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Kodiak brown bears emerge early from dens after mild winter

Jerzy Shedlock

A seasonal cycle has begun anew in Southcentral Alaska as the thousands of brown bears on Kodiak Island emerge from their dens. But the bears woke up earlier than usual this year, and police have logged multiple calls of bear sightings as the enormous animals search for meals in a community with a growing sustainability initiative.

Alaska Fish and Game wildlife biologist Nathan Svoboda said the bears generally awake from hibernation at the end of April through the beginning of May. This year, they started climbing out of their dens at the beginning of April.

A mild winter and below-average snowfall are the main reasons for the bears' early arrival, Svoboda said.

Warmer-than-normal temperatures persisted around the northern portion of the island through winter. In October, the mean monthly temperature was 44.4 degrees, nearly 4 degrees above normal, according to the Alaska Climate Research Center. November, January and March saw warmer weather too. Snowfall around the city started off strong with more than 7 inches in November but accumulation fell off through March. In February, just 7 inches of snow fell, less than half of what was expected.

The island is home to between 3,000 and 3,500 brown bears, a dense population that translates to as many as 0.7 bears per square mile. Living with bears is simply a part of life on Kodiak, in both urban and rural areas. Kodiak bears are a unique subspecies, as they live exclusively on the islands in the Kodiak Archipelago and have been isolated from other bears for 12,000 years.

Kodiak's bears are the biggest in the world. A male can stand as tall as 10 feet when up on his hind legs and half that when walking on all four legs. They can weigh as much as 1,500 pounds. The bears start entering their dens in late October. Females and cubs enter first and males are last, though some of the males stay awake all winter.

Despite the bears' immense size, they tend to be more afraid of humans than vice versa, said Alaska Wildlife Trooper Will Ellis.

However, some bears get accustomed to Kodiak's human residents and the ready food supply they offer if garbage is left outside or unsecured, creating "problem bears."

"We have at least one or two problem bears, maybe three," Ellis said. "They've been coming into areas with Dumpsters and people's chicken coops."

Ellis said there have been no defense of life and property killings of bears so far this year on Kodiak. In summer 2013, at least two bears were shot and killed.

On April 20, the Kodiak Police Department received four separate reports of bears in the city. The department's terse dispatches share a theme: browns making meals of garbage. "(Caller) reports seeing a large bear dragging trash from their bin across the pond," and "Bear getting into community Dumpster; patrolled area and no sighting." The dispatches continue to list bear sightings.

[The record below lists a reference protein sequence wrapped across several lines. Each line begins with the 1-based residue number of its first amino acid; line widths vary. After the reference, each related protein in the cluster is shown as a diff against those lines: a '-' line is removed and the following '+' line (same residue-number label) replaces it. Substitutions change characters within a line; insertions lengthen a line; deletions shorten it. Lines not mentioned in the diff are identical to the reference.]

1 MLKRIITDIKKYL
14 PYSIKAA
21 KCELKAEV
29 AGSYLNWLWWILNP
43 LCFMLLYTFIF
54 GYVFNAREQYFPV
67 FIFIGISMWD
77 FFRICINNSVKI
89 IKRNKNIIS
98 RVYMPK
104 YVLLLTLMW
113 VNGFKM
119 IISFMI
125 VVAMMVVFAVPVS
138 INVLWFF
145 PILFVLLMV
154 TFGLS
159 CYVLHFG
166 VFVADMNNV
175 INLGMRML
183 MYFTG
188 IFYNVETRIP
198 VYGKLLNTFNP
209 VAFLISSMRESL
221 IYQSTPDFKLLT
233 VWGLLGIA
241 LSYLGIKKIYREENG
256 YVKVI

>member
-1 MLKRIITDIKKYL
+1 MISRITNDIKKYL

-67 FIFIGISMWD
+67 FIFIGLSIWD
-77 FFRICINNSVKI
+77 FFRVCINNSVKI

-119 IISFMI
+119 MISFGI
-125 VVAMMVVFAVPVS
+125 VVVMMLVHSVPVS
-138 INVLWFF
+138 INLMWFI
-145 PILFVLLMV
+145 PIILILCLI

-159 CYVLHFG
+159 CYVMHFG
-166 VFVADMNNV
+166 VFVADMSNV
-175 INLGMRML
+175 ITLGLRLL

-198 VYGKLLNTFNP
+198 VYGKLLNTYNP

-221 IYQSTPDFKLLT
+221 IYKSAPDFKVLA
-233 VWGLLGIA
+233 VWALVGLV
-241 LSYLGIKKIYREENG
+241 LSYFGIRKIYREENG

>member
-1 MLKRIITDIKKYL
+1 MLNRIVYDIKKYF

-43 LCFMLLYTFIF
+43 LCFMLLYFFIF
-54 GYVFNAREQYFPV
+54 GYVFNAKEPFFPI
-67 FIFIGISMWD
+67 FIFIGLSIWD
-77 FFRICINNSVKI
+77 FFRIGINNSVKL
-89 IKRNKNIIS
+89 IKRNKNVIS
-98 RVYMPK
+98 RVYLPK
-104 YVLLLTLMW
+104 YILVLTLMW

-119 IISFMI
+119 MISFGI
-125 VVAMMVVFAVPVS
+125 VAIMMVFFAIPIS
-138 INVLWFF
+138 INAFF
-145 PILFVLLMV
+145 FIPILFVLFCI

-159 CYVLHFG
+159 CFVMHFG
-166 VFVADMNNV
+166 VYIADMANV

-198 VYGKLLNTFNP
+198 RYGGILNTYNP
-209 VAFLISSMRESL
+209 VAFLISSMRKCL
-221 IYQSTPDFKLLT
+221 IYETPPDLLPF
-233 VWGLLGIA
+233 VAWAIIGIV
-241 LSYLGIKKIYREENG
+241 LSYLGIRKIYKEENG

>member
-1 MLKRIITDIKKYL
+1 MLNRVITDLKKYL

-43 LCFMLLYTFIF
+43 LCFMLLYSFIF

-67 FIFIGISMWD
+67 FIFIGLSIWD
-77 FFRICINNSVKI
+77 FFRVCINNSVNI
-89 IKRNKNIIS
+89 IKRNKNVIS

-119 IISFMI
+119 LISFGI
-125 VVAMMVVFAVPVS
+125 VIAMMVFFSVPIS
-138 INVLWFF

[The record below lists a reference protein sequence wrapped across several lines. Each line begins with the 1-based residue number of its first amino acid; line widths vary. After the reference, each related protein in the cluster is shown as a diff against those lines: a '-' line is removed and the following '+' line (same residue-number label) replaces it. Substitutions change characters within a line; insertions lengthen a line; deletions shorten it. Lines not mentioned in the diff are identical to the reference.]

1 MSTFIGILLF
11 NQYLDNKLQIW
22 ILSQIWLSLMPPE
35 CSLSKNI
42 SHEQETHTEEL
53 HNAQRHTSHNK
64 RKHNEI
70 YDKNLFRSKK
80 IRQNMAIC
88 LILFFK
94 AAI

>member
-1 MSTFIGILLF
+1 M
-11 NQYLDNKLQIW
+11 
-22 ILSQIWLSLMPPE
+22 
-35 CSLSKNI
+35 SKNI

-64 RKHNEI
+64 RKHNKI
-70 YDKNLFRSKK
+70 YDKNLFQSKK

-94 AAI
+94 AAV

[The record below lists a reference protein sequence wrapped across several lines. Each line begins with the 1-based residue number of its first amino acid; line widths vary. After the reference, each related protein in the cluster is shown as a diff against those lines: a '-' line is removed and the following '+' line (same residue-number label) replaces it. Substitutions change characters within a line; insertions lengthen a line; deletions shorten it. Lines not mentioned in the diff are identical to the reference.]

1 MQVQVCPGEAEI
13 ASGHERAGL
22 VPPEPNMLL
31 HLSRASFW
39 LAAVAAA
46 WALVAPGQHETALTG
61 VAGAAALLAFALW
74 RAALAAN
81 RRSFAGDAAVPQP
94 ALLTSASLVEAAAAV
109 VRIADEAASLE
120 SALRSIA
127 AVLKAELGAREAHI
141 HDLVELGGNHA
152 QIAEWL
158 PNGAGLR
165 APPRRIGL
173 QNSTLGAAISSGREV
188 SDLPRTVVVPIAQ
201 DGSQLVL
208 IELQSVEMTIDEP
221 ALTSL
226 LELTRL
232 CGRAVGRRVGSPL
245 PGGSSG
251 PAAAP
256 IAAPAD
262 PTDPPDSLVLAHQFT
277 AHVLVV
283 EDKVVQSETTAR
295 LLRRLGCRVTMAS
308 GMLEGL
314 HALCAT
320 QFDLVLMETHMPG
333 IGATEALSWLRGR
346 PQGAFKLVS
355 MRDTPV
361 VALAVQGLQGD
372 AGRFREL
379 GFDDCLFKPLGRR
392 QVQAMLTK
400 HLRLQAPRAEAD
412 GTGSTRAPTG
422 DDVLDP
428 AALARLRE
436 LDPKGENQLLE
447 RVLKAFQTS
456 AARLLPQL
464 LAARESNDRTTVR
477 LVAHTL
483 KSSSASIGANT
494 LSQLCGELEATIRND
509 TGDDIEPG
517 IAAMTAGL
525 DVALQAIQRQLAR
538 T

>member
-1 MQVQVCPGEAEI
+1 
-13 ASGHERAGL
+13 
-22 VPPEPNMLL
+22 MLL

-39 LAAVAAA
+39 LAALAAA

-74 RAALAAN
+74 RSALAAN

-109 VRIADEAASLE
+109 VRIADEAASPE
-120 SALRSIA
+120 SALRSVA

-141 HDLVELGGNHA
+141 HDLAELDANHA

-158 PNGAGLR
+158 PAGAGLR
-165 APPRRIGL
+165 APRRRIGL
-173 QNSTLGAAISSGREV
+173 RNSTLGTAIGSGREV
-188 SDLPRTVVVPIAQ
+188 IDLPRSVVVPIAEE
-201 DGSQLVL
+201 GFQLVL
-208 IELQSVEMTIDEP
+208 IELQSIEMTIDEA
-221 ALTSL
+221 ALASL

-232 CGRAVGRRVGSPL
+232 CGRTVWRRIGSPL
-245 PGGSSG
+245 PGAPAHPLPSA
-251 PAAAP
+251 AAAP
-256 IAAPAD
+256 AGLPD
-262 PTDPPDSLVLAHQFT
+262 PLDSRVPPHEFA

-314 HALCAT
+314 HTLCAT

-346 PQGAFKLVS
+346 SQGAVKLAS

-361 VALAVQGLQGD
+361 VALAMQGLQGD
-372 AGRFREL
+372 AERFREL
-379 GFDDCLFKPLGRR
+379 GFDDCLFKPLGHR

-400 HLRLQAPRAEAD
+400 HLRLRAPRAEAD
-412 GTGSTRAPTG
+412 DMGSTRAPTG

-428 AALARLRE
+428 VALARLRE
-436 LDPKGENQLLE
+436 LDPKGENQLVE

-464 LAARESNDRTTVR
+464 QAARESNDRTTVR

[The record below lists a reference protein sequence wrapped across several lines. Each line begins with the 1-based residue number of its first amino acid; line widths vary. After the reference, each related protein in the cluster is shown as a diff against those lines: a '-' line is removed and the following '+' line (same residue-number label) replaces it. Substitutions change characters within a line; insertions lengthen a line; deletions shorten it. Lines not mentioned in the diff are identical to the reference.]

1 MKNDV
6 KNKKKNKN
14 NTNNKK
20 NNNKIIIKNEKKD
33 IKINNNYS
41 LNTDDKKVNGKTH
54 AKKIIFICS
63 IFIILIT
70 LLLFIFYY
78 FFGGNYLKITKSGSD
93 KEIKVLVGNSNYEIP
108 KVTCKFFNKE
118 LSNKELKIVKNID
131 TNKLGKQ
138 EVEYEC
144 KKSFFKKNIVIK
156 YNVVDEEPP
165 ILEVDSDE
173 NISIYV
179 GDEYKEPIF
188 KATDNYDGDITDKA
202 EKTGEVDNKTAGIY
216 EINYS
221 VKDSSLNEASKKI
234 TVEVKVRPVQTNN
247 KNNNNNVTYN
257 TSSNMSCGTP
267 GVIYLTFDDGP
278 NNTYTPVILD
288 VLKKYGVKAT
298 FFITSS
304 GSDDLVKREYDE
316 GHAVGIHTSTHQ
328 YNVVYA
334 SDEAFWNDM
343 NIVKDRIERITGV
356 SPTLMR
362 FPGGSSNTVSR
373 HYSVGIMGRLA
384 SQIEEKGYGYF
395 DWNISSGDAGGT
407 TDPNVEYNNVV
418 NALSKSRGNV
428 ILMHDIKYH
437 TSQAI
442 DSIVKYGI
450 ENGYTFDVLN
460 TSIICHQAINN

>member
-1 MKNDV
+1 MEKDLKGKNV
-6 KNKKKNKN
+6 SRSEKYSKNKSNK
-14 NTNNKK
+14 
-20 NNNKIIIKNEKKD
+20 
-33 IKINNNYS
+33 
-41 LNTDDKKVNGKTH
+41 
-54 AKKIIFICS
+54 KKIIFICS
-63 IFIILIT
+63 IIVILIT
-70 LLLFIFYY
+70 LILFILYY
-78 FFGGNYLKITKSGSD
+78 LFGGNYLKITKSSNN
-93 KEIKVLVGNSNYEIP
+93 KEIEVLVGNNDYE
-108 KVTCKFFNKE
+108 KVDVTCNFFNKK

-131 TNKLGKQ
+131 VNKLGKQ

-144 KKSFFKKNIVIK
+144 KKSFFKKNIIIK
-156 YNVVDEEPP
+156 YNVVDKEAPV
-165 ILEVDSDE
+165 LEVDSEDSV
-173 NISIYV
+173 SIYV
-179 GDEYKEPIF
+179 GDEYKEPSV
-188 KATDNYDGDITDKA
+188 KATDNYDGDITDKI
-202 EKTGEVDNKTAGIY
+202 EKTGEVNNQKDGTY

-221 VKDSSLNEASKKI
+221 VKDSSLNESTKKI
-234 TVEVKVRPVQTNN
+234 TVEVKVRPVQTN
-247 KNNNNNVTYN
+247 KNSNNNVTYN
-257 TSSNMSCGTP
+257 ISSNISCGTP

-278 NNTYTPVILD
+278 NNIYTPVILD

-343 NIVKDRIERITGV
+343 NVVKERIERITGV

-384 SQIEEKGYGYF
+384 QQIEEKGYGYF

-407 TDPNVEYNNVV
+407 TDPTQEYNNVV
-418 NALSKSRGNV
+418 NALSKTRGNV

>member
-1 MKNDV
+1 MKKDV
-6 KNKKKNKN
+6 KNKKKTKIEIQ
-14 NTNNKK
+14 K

The island is heavily forested in the north, where the city of Kodiak is located. Police Sgt. Michael Barnett said the terrain makes it easy for the bears to raid, then disappear.

"They can just come in, hit a street up and melt right back into the woods," Barnett said.

Ellis said the bears causing a ruckus outside the city limits find a readily available source of food and repeatedly visit the spots. Many of the incidents are happening near Woodland Drive, a city suburb. Two weeks ago, one of the bears attempted to dine in a resident's chicken coop but a neighbor shot the bear, wounding it, and it scurried off. Ellis said troopers never found the injured bear, and he believes it retreated from the area.

The trooper also contends more bears are making their way into populated areas due to a homegrown initiative of local produce and livestock called Sustainable Kodiak.

"There's been a lot more people putting in coops within the city limits and surrounding areas, so that's been an attractant," he said. "People are trying to grow their own produce, raise livestock, mainly chickens. The trend has been growing over the past several years, and one or two of the bears have really gotten in on that and pursued them."

Taking proactive measures against the bears works best, Svoboda said. People tend to protect their livestock with an electric fence after an initial raid. But once a brown gets a taste of chicken, "they realize they're pretty darn tasty," he said. The bears are not as easily deterred by an electric fence after that.

The wildlife biologist agreed the sustainability effort is part of the reason more bears have been spotted in town but said their early arrival is coupled with less food. The brown bears currently don't have as many options as vegetation still growing, he said.

Contact Jerzy Shedlock at jerzy@alaska dispatch.com.


By JERZY SHEDLOCK
jerzy@alaskadispatch.com